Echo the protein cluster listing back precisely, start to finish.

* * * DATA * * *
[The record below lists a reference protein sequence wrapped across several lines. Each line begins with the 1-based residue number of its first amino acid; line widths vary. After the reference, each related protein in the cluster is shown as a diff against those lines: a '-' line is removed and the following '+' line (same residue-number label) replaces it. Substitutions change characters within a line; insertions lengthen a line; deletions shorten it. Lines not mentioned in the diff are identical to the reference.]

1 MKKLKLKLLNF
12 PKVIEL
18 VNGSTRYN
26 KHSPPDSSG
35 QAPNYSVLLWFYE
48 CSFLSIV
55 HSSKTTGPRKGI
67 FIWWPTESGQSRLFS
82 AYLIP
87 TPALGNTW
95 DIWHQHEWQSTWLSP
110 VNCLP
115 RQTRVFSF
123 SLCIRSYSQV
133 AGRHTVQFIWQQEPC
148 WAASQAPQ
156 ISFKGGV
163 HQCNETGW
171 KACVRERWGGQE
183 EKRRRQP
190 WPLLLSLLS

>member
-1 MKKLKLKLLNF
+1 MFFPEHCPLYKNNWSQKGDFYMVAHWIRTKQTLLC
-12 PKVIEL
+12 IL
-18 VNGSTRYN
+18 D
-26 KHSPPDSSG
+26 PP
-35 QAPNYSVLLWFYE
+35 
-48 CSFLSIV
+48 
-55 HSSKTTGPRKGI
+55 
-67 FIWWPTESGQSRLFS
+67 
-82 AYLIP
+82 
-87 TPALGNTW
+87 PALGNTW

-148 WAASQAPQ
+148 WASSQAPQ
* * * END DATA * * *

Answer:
[The record below lists a reference protein sequence wrapped across several lines. Each line begins with the 1-based residue number of its first amino acid; line widths vary. After the reference, each related protein in the cluster is shown as a diff against those lines: a '-' line is removed and the following '+' line (same residue-number label) replaces it. Substitutions change characters within a line; insertions lengthen a line; deletions shorten it. Lines not mentioned in the diff are identical to the reference.]

1 MKKLKLKLLNF
12 PKVIEL
18 VNGSTRYN
26 KHSPPDSSG
35 QAPNYSVLLWFYE
48 CSFLSIV
55 HSSKTTGPRKGI
67 FIWWPTESGQSRLFS
82 AYLIP
87 TPALGNTW
95 DIWHQHEWQSTWLSP
110 VNCLP
115 RQTRVFSF
123 SLCIRSYSQV
133 AGRHTVQFIWQQEPC
148 WAASQAPQ
156 ISFKGGV
163 HQCNETGW
171 KACVRERWGGQE
183 EKRRRQP
190 WPLLLSLLS

>member
-1 MKKLKLKLLNF
+1 MFFPEHCPLYKNNWSQKGDFYMVAHWIRTKQTLLC
-12 PKVIEL
+12 IL
-18 VNGSTRYN
+18 D
-26 KHSPPDSSG
+26 PP
-35 QAPNYSVLLWFYE
+35 
-48 CSFLSIV
+48 
-55 HSSKTTGPRKGI
+55 
-67 FIWWPTESGQSRLFS
+67 
-82 AYLIP
+82 
-87 TPALGNTW
+87 PALGNTW

-148 WAASQAPQ
+148 WASSQAPQ